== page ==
I first experienced those at the Musical Instrument Museum in Phoenix, AZ and they worked very well. When you stood in front of an exhibit that had video, you only heard the music and narration from that screen. 



#26 CHamilton

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Posted 30 December 2016 - 12:04 PM

Have others who have used the H-room experienced these issues? I'll be happy to forward your comments to NARP. http://www.heraldnet...-inappropriate/


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#27 PVD

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Posted 30 December 2016 - 12:29 PM

One problem often seen in designing for "accessibility" is that one persons benefit can be the opposite for someone else. One size does not fit all. Toilets set low to facilitate chair transfer can be a nightmare for someone post broken hip. The extra space to the side that allows someone to put a chair alongside can preclude someone from reaching grab bars to stand up. 



#28 Just-Thinking-51

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Posted 30 December 2016 - 10:43 PM

One problem often seen in designing for "accessibility" is that one persons benefit can be the opposite for someone else. One size does not fit all. Toilets set low to facilitate chair transfer can be a nightmare for someone post broken hip. The extra space to the side that allows someone to put a chair alongside can preclude someone from reaching grab bars to stand up.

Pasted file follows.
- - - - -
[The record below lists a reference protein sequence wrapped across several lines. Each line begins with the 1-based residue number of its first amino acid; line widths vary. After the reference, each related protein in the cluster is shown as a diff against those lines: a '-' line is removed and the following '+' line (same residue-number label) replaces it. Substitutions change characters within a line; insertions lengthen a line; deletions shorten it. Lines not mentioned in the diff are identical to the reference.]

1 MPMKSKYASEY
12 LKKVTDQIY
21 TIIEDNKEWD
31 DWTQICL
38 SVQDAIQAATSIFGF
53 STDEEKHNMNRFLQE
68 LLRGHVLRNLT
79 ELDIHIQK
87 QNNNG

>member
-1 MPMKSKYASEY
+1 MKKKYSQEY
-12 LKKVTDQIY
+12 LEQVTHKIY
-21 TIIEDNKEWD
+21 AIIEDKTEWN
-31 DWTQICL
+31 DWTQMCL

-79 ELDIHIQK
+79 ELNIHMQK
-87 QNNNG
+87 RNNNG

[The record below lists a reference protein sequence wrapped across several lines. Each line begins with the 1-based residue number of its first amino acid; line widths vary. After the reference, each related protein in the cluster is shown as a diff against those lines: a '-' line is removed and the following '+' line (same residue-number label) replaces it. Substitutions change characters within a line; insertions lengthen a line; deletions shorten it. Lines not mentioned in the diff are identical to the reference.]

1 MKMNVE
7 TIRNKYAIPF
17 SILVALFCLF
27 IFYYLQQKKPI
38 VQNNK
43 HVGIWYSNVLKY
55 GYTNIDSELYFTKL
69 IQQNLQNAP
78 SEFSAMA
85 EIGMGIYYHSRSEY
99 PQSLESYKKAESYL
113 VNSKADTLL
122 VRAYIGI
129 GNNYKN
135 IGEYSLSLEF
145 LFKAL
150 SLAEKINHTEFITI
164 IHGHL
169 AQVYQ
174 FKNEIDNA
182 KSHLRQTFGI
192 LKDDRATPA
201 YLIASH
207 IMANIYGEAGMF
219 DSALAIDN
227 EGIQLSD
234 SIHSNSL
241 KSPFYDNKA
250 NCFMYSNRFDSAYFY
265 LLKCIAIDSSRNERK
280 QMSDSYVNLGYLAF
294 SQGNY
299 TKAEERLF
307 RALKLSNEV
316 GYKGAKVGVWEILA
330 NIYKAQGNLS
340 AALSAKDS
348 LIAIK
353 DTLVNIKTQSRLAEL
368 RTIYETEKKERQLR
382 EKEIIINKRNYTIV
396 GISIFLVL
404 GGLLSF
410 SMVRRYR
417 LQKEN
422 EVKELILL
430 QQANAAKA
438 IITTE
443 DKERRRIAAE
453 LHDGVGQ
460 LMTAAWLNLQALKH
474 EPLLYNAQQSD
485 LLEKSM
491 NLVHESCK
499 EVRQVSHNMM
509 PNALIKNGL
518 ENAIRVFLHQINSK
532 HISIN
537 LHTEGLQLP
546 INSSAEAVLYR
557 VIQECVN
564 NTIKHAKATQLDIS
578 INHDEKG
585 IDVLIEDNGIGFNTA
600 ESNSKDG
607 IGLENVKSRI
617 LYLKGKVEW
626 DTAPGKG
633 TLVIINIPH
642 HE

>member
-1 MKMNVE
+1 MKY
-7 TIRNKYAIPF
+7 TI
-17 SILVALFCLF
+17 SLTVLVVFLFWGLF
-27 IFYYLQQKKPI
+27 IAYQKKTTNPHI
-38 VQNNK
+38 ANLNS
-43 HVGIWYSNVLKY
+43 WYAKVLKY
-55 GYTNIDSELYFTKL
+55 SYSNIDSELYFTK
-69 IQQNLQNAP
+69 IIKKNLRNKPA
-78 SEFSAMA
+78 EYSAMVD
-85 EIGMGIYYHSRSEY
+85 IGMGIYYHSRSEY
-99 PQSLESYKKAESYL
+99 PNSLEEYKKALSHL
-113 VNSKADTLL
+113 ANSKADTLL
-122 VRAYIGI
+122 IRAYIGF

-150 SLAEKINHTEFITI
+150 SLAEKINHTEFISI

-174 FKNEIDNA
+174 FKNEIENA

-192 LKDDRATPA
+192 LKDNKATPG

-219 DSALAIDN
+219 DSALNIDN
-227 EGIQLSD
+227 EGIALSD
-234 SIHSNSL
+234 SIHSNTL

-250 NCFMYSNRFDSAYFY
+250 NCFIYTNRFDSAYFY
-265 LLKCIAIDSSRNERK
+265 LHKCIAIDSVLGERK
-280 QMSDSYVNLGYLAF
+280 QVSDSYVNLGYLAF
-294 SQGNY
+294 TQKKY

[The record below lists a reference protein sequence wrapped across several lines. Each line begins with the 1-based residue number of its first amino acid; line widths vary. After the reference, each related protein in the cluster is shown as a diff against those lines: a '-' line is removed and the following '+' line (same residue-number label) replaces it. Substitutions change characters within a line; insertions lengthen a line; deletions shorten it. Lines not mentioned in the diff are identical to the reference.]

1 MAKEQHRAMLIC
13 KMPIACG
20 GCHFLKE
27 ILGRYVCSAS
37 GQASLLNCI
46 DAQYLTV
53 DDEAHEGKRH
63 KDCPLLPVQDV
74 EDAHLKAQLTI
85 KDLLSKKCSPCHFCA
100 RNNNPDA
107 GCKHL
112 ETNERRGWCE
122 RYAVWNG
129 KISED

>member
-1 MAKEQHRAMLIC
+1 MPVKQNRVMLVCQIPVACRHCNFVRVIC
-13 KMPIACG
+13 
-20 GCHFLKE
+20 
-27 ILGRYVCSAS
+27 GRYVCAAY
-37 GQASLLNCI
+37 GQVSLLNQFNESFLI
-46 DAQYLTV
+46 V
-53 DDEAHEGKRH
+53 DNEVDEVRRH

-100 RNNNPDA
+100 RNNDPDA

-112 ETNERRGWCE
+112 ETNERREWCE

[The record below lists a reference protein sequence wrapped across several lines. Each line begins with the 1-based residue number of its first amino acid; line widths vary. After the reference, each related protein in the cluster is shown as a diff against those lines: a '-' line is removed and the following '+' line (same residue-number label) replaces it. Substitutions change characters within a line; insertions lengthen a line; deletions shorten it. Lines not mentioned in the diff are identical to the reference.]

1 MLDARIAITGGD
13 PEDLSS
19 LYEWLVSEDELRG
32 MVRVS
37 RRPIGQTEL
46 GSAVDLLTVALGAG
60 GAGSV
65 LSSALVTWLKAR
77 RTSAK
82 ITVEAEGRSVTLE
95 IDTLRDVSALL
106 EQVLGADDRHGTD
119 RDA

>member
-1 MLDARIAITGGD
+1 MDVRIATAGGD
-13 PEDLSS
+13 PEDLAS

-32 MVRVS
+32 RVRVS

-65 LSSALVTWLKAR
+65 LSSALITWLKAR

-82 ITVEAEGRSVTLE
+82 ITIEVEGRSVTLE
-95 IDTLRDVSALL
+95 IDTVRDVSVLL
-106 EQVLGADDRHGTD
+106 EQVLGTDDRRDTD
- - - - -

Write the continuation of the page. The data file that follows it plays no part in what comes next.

+1

As someone who is not disable per say. My height does cause problems. Local grocery store relocated my type of cereal to the lowest self. Nothing like have to lie on the floor to reach the boxes in back. When use a toilet I seek out the higher seats, easier on the knees to get up. One size does not fit all. However you do need to have standardization. You can not design to meet everyone needs, the railcars are not that big.

The "H" room on the Viewliner 2, has been redesigned several times per Amtrak and is "A nightmare".

It's too bad we don't have a good set of standards to design around. At Denver this year riding the transit system I so saw a couple of super sized power chairs, they would never fit on a Amtrak train. I was impressed with both the operators. One was out with coffee in "hand". The other look independent but probably should of had a aid with her. I really love see that these two were doing the same thing that I was. That how it should be.


Motion to require the track gauge to be change to seven feet between the rail. Anyone to second?


.

Edited by Just-Thinking-51, 31 December 2016 - 04:30 AM.


#29 PVD

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Posted 31 December 2016 - 10:17 AM

I helped a friend  with mobility limitations a few times by accompanying him on a short cruise. The ship had some rooms setup with some features that made the room easier to use (no lip to enter shower, rails and fold down bench, slightly wider doors) but not wheelchair toilet and sink. The group of rooms were located near an elevator bank. It worked out pretty well. I realize the space on a railcar is not comparable to a ship, but I like the fact that they tried.